Tonight, as I showered, I found myself thinking of Tess of the d’Ubervilles, a character from Thomas Hardy’s book of the same name. I, therefore, began also to think about the book itself, and the events connected to my reading of the book. I easily discovered that I wanted to share with the world a good section of the e-mail I sent to a former high school teacher of mine shortly after my conclusion of the novel. Be forewarned: Spoilers are included (regarding the novel).
Said e-mail section:
Hi, Ms. B[…]!
Hannah […] here (photos attached), […] class of 2009. I was in your Junior English class of 2007-2008, and likely gave you a hard time in the various class discussions (I always have been one to challenge ideas, even if I believe them already myself, just to find a new perspective). I believe it was around the end of the school year that you gave me a copy of Tess of the d’Ubervilles. I’m not sure what I mentioned specifically that had you give the book to me, but I do believe I had asked for some sort of recommendation.
It took me forever, and I’m not sure why exactly, but I finally got around to reading the book last year (I think it got stored away when I went to college, and I just never saw it until I cleared out a lot of books in my move last March.). As I was going through it, I was captivated. There was some magic-like force drawing me to the book. Most nights, I had to force myself to stop reading and just go to sleep, Hannah! As I reached particularly exciting or nerve-wracking parts, I shared with my flatmate about the book. We eventually were both excited to see what came next – each night, after I explained what I’d read the night before, we would sit in the hallway before bed, discussing our thoughts, predictions, and hopes for the story, and then I’d go and actually read right before bed.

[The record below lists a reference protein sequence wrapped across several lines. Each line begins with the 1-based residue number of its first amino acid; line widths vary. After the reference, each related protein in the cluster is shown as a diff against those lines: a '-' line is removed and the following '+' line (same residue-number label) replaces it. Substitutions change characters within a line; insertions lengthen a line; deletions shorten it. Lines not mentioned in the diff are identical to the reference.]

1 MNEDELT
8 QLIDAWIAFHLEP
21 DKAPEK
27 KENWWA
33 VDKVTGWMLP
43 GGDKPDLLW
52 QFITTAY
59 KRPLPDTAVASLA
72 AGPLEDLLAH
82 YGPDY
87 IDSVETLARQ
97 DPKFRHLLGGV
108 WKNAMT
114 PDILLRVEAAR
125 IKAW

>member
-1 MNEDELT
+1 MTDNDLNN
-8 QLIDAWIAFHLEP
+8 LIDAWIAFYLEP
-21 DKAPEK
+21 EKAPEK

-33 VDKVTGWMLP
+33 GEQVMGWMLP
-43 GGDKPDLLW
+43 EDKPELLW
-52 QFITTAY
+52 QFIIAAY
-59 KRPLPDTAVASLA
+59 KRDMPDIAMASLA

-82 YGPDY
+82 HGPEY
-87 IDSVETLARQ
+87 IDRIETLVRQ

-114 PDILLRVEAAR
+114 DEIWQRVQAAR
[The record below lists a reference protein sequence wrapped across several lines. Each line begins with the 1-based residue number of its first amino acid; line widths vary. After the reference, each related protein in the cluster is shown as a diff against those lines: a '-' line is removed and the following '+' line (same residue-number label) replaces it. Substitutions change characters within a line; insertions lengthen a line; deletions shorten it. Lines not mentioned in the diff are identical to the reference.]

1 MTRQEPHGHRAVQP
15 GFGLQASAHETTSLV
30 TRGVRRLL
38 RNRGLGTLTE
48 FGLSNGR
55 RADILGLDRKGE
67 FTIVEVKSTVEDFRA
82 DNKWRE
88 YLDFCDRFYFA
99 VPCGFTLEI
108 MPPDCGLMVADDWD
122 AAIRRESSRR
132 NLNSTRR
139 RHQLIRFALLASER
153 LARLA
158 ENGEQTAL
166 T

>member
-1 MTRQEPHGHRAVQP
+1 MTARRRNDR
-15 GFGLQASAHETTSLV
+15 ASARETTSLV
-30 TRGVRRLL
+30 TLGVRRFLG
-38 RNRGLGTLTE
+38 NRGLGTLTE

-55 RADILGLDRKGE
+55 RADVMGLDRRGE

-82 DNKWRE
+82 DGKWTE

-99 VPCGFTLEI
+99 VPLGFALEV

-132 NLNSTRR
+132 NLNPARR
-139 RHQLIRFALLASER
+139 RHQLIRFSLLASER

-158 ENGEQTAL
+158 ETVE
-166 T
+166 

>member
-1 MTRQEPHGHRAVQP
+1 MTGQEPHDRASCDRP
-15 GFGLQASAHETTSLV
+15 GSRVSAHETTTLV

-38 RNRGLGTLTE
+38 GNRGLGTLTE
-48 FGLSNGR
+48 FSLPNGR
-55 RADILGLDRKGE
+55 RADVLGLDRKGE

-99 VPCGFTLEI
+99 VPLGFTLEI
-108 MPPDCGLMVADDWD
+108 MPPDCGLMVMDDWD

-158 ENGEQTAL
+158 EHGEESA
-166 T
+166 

At the end of the book, I came storming out of my bedroom one night to my waiting flatmate (she’d already heard me fussing). I told her how the book ended, and she was flabbergasted. “Are you for real?” was the phrase of the night for the two of us. Thus the reason I am e-mailing you.
I’m hoping you can shed some light on the book for me/us. Why on Earth did we have to go through all the ridiculous and terrible ordeals with Tess, always with a lining of upbeat-ness and hope, only to find her doomed in more ways than one at the end. I mean, come on, who destroys herself so pathetically, while always acting the victim, and then deciding ‘This is what must be done,’ and going insane when an alternative arrives, landing herself in prison with a death sentence? It all just seems so outrageous. (You can sense my outrage, I imagine [Though, I wouldn’t call it outrage so much as dislike and disappointment.].)
Anyway, I can only imagine that there was something more to the book – a societal background, a cultural issue being addressed, a historical event receiving his commentary… that sort of thing.
So, do you mind shedding some light on the situation??
I realize this is a rather big question, but I figured you’d be the perfect person to ask!
The e-mail continued on, discussing another book that I had recently re-read from her class, and asking her thoughts on that novel as well. However, my thoughts were on Tess tonight, so I’ll leave it with the Tess section for now.
What I love about this e-mail is the fact that it exists, as well as the fact that it turned into an actual exchange between the two of us. My high school was one where teachers were not only high quality regarding their subject areas, but impactful and accessible enough that I easily considered e-mailing one of them (and one with whom I wasn’t even all that close) when I had such an inquiry, despite the fact that this was years and years after my time studying at the school. I just love that. Love it, I do!